John Ward moved to his home in Burbage Road when he was aged 1 and remained there for a further eighty nine years, most of which were spent in a labour of love in his garden. John’s enthusiasm for gardening, perhaps inherited from his parents, developed at a very early age while a pupil at Wycliffe School during WW2 when it was evacuated to Lampeter, North Wales. He was a fellow pupil to another Dulwich evacuee, Jon Silkin the poet (see Journal Winter 2017). As part of the school’s Dig for Victory campaign, the boys were encouraged to grow vegetables. One year his poor school report was redeemed by high praise from his Geography teacher who was also in charge of the school’s allotments, who gave a glowing report of John’s potatoes.
While in Dulwich on holiday from his Welsh boarding school, his house was severely damaged by a bomb which destroyed the next house and the family were obliged to hire a caravan until repairs to the roof and windows were carried out. Another wartime experience was nearly being machine-gunned in Dulwich Village by a German plane which was targeting the anti-aircraft batteries near the golf course. In 1945,after leaving school, John joined the Royal Marines on a hostilities-only contract and volunteered for the Commandoes. After rigourous training he joined 42nd Commando Division about the same time as the war ended and served in Hong Kong and Malta. After demobilisation he enrolled at the London School of Economics and on graduation worked for a number of years in book and magazine publishing. This led, twelve years later, to his joining the Royal Institute of British Architects, initially with responsibility for the RIBA Journal but later he was appointed managing director of RIBA Services where he started an employment agency for architects, ran conferences and exhibitions and helped to develop a series of information services for the construction industry, including the now widely used National Building Specification.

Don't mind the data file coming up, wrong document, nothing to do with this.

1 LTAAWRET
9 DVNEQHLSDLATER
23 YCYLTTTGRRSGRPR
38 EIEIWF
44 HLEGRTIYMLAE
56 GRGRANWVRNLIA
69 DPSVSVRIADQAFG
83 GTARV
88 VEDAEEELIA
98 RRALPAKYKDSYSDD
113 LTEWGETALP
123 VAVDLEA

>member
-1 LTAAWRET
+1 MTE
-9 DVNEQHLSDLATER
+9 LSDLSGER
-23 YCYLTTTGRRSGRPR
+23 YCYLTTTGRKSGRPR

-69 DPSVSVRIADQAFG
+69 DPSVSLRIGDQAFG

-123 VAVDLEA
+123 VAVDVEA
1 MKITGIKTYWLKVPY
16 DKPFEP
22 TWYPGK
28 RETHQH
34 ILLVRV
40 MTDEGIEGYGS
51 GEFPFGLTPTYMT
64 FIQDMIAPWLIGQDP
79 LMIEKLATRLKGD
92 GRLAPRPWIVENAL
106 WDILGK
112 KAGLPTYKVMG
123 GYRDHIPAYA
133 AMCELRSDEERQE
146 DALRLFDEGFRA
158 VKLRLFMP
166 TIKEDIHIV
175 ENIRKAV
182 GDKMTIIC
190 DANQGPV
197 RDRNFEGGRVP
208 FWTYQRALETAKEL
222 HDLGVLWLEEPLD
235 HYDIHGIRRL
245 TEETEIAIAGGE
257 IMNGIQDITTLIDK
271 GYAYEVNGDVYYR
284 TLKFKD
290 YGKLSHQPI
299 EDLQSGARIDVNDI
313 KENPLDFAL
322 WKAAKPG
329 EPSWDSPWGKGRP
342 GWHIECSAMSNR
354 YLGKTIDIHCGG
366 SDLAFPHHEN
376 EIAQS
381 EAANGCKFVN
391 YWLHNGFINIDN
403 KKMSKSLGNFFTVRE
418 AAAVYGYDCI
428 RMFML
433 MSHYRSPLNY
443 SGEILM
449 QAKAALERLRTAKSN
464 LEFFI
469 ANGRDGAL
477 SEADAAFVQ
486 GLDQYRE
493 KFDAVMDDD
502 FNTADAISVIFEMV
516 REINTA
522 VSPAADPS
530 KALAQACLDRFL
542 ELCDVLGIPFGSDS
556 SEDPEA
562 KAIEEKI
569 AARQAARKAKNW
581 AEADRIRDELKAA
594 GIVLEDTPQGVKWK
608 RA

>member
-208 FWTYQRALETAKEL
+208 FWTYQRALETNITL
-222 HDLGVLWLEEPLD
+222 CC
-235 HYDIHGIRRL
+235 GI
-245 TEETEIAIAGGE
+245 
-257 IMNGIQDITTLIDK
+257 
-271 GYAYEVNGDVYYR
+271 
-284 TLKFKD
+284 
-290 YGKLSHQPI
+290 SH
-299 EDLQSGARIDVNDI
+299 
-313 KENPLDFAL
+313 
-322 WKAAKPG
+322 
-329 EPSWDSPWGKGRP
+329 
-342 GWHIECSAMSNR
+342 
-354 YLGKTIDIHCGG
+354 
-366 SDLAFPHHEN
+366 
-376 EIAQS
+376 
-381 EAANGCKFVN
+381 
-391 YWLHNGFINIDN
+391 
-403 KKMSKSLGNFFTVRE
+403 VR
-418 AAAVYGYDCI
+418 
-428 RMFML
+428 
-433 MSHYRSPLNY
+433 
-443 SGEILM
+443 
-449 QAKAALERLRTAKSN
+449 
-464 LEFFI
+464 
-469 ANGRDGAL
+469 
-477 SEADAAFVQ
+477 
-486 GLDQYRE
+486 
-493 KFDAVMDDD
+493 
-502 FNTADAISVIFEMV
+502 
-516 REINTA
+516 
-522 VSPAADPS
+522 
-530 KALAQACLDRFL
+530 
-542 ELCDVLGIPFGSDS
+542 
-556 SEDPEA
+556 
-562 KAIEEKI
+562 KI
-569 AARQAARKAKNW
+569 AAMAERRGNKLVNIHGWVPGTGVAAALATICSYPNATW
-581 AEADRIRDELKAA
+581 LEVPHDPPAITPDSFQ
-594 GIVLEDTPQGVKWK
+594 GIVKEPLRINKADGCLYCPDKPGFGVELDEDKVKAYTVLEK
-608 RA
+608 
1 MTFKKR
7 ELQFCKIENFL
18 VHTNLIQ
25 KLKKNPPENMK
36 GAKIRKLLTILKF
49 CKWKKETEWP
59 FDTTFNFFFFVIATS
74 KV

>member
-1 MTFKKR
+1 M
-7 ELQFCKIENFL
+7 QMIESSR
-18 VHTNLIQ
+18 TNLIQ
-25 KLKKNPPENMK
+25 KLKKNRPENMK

John was always keen on sport, he played for Wycliffe’s First XV, and developed a keenness for tennis and squash. When he retired in 1992 he took up golf at Dulwich & Sydenham and later croquet with the Old College Croquet Club. Meanwhile his gardening enthusiasm took a new turn, when, as chairman of the Gardens Group of the Dulwich Society, he extended the existing programme of members’ gardens visits by producing the first ‘Dulwich Gardens Open for Charity booklet, now an annual fixture of the Society’s year.
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